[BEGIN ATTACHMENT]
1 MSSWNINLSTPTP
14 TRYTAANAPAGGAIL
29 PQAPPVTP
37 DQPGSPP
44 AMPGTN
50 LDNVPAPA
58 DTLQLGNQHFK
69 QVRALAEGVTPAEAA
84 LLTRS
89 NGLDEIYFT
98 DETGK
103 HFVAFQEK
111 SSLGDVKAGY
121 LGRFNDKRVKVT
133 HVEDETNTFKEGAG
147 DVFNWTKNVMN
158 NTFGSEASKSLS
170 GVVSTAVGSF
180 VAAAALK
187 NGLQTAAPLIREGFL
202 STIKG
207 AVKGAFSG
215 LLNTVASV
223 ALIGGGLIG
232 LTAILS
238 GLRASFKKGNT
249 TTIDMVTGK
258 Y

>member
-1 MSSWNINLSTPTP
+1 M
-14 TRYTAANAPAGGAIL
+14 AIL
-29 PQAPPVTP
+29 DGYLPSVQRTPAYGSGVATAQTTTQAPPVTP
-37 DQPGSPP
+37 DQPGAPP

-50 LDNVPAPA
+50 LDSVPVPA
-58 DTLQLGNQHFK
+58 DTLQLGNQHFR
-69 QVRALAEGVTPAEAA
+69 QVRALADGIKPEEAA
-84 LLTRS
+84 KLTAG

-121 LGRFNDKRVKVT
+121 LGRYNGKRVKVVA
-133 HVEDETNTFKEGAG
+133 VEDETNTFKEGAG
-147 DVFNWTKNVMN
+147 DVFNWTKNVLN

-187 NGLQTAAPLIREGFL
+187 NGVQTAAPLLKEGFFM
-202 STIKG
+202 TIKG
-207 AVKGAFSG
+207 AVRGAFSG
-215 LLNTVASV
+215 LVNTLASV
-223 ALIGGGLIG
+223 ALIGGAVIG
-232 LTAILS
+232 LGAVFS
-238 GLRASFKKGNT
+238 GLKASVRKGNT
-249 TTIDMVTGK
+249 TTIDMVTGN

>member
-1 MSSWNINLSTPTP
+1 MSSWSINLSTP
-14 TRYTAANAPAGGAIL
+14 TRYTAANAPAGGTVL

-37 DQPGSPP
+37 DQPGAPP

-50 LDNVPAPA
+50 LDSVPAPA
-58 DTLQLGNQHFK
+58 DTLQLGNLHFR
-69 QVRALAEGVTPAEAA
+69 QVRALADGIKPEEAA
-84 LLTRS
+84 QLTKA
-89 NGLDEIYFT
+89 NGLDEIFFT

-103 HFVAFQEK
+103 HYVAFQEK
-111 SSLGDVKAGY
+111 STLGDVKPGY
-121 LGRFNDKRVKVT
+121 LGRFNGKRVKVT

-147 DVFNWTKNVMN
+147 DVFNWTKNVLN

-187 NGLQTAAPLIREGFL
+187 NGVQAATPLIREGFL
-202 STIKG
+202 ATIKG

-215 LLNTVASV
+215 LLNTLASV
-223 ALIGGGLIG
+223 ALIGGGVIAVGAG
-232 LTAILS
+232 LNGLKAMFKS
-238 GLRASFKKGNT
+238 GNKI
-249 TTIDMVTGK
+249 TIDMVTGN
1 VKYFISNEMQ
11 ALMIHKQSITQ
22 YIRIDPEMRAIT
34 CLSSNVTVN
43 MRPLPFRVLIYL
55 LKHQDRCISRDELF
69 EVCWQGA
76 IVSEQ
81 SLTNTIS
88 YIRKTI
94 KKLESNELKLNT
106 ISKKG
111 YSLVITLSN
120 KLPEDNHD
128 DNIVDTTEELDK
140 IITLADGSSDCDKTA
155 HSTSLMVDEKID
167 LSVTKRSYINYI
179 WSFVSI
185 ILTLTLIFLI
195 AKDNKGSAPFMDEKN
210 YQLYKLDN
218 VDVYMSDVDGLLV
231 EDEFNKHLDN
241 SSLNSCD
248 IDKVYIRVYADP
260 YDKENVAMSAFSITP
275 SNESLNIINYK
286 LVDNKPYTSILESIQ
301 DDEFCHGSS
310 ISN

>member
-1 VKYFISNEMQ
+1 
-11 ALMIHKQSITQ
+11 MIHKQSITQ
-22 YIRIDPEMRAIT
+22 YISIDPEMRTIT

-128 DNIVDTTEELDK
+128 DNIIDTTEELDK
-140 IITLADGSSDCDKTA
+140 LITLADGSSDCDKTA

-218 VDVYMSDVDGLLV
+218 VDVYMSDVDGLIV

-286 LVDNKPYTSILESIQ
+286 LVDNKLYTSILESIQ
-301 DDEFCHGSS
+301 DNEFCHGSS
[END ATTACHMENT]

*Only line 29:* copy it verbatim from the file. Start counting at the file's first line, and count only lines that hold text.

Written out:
>member